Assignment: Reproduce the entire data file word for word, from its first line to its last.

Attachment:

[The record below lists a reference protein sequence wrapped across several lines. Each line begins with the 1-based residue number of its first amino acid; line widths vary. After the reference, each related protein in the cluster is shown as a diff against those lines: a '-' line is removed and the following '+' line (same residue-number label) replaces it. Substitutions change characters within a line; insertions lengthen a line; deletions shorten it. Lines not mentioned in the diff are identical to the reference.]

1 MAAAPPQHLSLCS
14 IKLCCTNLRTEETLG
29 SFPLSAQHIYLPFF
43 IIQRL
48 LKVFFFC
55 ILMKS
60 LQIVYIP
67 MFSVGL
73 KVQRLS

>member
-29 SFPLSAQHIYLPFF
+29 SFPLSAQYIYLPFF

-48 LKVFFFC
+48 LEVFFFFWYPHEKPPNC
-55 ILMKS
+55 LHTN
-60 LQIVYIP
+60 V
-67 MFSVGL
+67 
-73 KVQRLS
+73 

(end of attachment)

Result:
[The record below lists a reference protein sequence wrapped across several lines. Each line begins with the 1-based residue number of its first amino acid; line widths vary. After the reference, each related protein in the cluster is shown as a diff against those lines: a '-' line is removed and the following '+' line (same residue-number label) replaces it. Substitutions change characters within a line; insertions lengthen a line; deletions shorten it. Lines not mentioned in the diff are identical to the reference.]

1 MAAAPPQHLSLCS
14 IKLCCTNLRTEETLG
29 SFPLSAQHIYLPFF
43 IIQRL
48 LKVFFFC
55 ILMKS
60 LQIVYIP
67 MFSVGL
73 KVQRLS

>member
-29 SFPLSAQHIYLPFF
+29 SFPLSAQYIYLPFF

-48 LKVFFFC
+48 LEVFFFFWYPHEKPPNC
-55 ILMKS
+55 LHTN
-60 LQIVYIP
+60 V
-67 MFSVGL
+67 
-73 KVQRLS
+73 